How do decisions about your town’s future get made? Do government officials and volunteer leaders rely on what they already know, or do they rely on data generated by outside experts? Or might it be both?
By Paula Jensen
Intuitive decision making is based on gut feelings, past experiences, and personal judgment. It involves using our instincts and emotions to decide, without relying heavily on data and analysis.
Data-driven decision making is based on objective data and analysis. It involves collecting and analyzing relevant data to identify patterns, trends, and insights, which are then used to make informed decisions.
Let me share a small-town leadership story.
About three years ago, I was in a board meeting with an economic development organization discussing their need to attract workforce for about 90 local job openings. The economic development director shared a couple recent stories about how limited housing stock was a big barrier for attracting more workforce. After a short discussion, one of the board members stated firmly, “I’m a realtor. We do NOT have a housing problem! There are currently twelve homes for sale and multiple apartment vacancies.” At that point, the conversation stopped.
Both people were accurate in their reports, yet in hindsight what was missing from the conversation was some quality secondary data available from their local housing study. The Housing Study, completed by a third-party, stated:
“The community has a stock of older, lower valued homes, of which 59% need minor or major repairs and another 3% are dilapidated. Our analysis of sales activity indicates that approximately 50% of the homes are valued less than $75,750. As some lower valued homes come up for sale, they may not be attractive options for potential home buyers because of the amount of repair work that is required.” In addition, the housing study recommended, “approximately 10 to 15 additional rental units will be needed over the next five years to replace lost units. This replacement is appropriate due to the deteriorating condition of older, substandard rental housing that should be removed from the occupied stock.”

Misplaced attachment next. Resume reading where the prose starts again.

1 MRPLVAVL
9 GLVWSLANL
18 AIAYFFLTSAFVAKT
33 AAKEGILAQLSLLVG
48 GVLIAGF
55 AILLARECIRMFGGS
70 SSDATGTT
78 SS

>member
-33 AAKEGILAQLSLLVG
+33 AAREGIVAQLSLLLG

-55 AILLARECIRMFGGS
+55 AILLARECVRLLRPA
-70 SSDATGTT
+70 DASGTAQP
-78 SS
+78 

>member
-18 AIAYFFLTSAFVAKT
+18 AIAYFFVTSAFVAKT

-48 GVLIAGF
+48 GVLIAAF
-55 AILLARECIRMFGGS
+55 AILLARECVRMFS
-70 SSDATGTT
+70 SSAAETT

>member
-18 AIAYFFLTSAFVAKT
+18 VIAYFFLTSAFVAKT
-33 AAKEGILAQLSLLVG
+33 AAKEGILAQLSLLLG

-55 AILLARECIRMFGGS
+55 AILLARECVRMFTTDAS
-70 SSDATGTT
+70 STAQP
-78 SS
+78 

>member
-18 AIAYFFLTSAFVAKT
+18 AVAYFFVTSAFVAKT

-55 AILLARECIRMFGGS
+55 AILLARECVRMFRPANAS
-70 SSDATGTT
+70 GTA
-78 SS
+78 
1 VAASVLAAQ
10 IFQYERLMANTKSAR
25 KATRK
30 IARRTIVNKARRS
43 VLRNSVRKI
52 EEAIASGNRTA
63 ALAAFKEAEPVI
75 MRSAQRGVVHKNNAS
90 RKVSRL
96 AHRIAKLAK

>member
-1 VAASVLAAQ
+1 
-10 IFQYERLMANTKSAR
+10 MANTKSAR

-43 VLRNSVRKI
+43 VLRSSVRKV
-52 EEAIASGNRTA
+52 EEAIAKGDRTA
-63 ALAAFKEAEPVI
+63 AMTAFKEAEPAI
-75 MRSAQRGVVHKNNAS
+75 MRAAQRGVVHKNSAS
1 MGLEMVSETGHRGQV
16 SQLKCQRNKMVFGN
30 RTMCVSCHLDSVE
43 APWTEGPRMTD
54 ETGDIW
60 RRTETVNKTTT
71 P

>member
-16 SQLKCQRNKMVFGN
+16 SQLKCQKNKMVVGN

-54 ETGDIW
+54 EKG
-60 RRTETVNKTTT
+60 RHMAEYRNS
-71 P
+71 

Data can open conversation to new possibilities
In the story above, the economic development director’s intuition was indicating that housing was a strong barrier to workforce attraction. But imagine if that intuition had been backed up with the data from the housing study? That data could have opened the conversation about quality housing being the issue, not the number available units.
I am happy to report, three years after this initial conversation the economic development organization is using intuition (knowing their community) and data (their updated housing study) to move toward solutions that will ultimately address the housing quality issue and attract workforce.
Combining the two approaches of intuitive and data-driven decision making can be very powerful. Intuition can provide a valuable starting point, helping decision makers to identify potential options and narrow down choices. Data analysis can then be used to validate and support these options, providing objective evidence to back up intuitive decisions.
By uncovering the story told by the data, it can also help us see patterns, understand the meaning behind the data, and become more proactive rather than being reactionary to issues as they pop up.
Ultimately, the best approach will depend on the specific situation and the decision being made. In some cases, intuition may be more important, while in others, data may be the key factor. The most effective decision makers can balance both approaches, using intuition to guide them, and data to validate and support their decisions.
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